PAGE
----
Raen pressed against Brenna's back, and when she tried to move away, he put his hands down on her shoulders to keep her there. "Mother, Brenna isn't a child. One look at her and anyone can see she's a woman."
"Now, Raen, don't criticize me," Euphemia pleaded.
The son ignored his mother and leaned down close to Brenna's ear. "Sit by me at the table and tell me all about your wedding."
If she turned around to answer him, she knew she wouldn't be able to hide her repulsion, and so she directed her remarks to his mother instead. "I mustn't intrude upon your joyful reunion with your mother."
"Nonsense, I only left her side a week ago."
"I don't know why I assumed it had been a much longer separation," she lied, for she remembered quite well that Euphemia had insisted she hadn't seen her son in a long, long while. "But a week is still a long time to a mother, isn't that so, Lady MacAlister?"
"Not really," Euphemia answered. "Raen, you're standing entirely too close to Brenna. I'm not about to be ignored any longer. Come over here and sit with me."
"I hadn't realized I was standing close," he said with such a tone of surprise that his mother obviously thought he was sincere. Brenna wasn't so easily fooled, however. She resisted an urge to sigh with relief as soon as he let go of her and strolled over to the table.
"Brenna, you have my permission to go about your duties. Raen, I have some interesting news to tell you."
Brenna hurried toward the entrance before Euphemia could change her mind.
Raen stopped her. "We heard thunder. Wasn't it raining when you came inside?"
"Yes, it was."
"Then why aren't your clothes wet?"
She wasn't about to admit the truth, that she had been inside several minutes before the downpour started, for then she would have to explain what she'd been doing, and they'd know she had deliberately listened to their private conversation.
"Two very thoughtful servants held cloaks over my head."
His nod indicated he accepted her lie. "I hope to God the rain lets up soon. I hate being cooped up inside."
She thought that it was rather peculiar that the rain would keep him in. Connor's soldiers went about their duties regardless of the weather. Raen wasn't at all like the other men, however. He had been overindulged and pampered by his mother and probably didn't realize what a weakling he appeared to be.
How in heaven's name was she ever going to get through supper tonight? She hoped to God she didn't have to sit next to Connor's stepbrother. The mere possibility made her lose her appetite.
She avoided the hall for the rest of the day until it was time to join her relatives for the evening meal. To her surprise, the evening turned out to be quite pleasant. Not only was Euphemia less abrasive, Raen was also somewhat charming. He sat across from her at the table, entertaining both his mother and her with amusing stories from his past. By the time she went upstairs, she was actually looking forward to sharing her next meal with him.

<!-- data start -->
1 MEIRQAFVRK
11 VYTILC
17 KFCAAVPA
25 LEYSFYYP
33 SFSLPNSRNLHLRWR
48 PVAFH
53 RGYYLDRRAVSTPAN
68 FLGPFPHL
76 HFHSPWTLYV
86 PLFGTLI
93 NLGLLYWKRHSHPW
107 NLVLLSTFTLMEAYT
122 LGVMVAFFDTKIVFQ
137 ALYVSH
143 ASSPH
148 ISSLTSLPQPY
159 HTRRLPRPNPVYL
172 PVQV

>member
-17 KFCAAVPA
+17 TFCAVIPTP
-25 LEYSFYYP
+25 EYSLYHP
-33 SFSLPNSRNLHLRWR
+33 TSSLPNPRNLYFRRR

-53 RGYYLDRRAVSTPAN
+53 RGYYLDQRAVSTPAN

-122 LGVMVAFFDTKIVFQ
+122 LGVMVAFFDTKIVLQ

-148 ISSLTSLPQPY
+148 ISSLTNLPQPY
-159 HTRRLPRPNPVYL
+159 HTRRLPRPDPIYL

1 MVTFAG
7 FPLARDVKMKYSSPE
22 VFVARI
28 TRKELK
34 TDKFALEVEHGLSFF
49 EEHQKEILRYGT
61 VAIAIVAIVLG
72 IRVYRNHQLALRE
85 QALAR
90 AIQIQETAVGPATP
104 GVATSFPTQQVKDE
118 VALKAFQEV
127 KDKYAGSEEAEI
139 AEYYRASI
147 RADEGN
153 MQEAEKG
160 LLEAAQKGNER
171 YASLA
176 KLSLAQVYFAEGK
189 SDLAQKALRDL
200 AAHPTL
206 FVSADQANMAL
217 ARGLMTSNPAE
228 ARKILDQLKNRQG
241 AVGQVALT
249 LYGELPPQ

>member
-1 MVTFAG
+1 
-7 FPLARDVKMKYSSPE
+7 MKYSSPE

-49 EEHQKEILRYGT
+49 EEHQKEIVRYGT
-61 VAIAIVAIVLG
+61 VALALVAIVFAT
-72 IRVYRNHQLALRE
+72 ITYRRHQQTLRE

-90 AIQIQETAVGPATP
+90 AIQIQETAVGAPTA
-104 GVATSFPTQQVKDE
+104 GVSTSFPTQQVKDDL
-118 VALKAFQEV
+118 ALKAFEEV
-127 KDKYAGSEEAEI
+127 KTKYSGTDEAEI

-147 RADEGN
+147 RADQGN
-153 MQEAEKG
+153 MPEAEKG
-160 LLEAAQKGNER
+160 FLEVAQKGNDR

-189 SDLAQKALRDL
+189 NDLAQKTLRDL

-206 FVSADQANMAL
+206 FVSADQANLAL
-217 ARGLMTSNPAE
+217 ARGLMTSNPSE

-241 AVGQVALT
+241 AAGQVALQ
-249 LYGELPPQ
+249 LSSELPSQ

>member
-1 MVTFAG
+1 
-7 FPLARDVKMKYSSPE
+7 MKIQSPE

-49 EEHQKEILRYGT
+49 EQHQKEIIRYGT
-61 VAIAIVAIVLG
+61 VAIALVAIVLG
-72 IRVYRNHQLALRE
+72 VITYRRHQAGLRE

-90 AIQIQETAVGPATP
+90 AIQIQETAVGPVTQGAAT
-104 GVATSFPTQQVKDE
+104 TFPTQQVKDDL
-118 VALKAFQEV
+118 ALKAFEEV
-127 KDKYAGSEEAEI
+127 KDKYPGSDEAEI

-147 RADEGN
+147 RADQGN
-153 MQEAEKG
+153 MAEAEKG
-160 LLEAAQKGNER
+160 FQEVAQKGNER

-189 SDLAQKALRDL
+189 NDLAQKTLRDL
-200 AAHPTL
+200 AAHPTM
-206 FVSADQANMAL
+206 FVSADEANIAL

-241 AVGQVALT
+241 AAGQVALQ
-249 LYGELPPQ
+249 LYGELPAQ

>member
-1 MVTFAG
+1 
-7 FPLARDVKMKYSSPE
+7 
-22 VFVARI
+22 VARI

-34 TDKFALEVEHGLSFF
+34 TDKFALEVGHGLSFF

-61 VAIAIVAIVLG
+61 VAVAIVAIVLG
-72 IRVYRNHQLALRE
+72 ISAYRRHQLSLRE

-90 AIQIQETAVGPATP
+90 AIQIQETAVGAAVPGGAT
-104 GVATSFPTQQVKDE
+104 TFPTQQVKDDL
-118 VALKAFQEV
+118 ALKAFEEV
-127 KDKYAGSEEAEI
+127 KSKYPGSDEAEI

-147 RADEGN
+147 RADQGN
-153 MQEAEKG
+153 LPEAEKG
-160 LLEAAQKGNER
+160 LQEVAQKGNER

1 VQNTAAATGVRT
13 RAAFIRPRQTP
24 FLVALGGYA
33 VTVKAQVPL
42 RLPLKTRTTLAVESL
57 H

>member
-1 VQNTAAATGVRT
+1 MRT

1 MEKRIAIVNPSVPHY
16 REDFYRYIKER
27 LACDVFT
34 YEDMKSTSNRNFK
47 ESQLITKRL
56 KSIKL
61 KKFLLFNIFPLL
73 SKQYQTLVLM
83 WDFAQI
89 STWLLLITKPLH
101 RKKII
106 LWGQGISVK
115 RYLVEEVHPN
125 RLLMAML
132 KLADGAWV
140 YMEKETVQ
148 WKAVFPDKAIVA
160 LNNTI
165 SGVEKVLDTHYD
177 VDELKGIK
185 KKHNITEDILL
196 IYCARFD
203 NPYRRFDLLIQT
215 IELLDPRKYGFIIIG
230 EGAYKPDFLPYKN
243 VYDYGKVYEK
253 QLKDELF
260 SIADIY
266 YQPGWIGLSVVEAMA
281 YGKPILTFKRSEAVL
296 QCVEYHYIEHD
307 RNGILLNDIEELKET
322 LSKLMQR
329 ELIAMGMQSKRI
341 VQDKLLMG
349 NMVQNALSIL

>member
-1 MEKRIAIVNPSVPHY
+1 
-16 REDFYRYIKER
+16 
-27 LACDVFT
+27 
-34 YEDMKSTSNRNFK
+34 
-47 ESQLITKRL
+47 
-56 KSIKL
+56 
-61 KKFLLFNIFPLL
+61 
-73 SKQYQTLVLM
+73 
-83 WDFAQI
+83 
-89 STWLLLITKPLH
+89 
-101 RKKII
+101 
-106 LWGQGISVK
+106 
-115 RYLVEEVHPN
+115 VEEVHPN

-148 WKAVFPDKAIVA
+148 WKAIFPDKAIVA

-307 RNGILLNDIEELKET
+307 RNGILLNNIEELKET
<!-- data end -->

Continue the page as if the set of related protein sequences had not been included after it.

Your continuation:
After spending another lovely evening with him the following night, she began to feel guilty for initially judging him so harshly. She had thought the worst of him and now realized how wrong she'd been.
Granted, Raen had been overly enthusiastic at their first encounter, but not because he had lecherous intentions she decided. Perhaps he just didn't know any better. And maybe he was trying to counter his mother's uncertain attitude toward her son's wife by showing Brenna she had his complete approval.
She went to bed that night feeling she had simply overreacted and vowed to never let that happen again.
Everyone deserved a second chance.
On the third morning of Connor's absence, Brenna awakened to sunshine and laughter. She threw off her covers and went to the window to look out at the glorious day. Servants were hurrying about below, and from the joy in their faces she knew they loved being outside as much as she did.
There were at least a hundred things she wanted to accomplish today, and while she knew she shouldn't put her duties aside, she meant to do just that in favor of exploring the hills.
Smiling in anticipation, she hurried to get dressed and go downstairs. The hall was deserted, and though she tried, she couldn't get the heavy door open so she could go down to the courtyard. She wasn't defeated, however, and turned to go out the back door instead.
"Good morning, mi'lady. Did you sleep well?" Netta called out from the hall.
"Yes, thank you," she answered. "Has Lady MacAlister come down yet?"
"No, mi'lady, she hasn't. Raen has already left the holding to go riding for the day. He told me he wouldn't be back until supper."
"He went outside the walls with some of Connor's soldiers?"
"No, he rode alone. He's taking a risk, isn't he?"
"He must not think so," Brenna replied with a shrug. "I wonder where he plans to go," she added.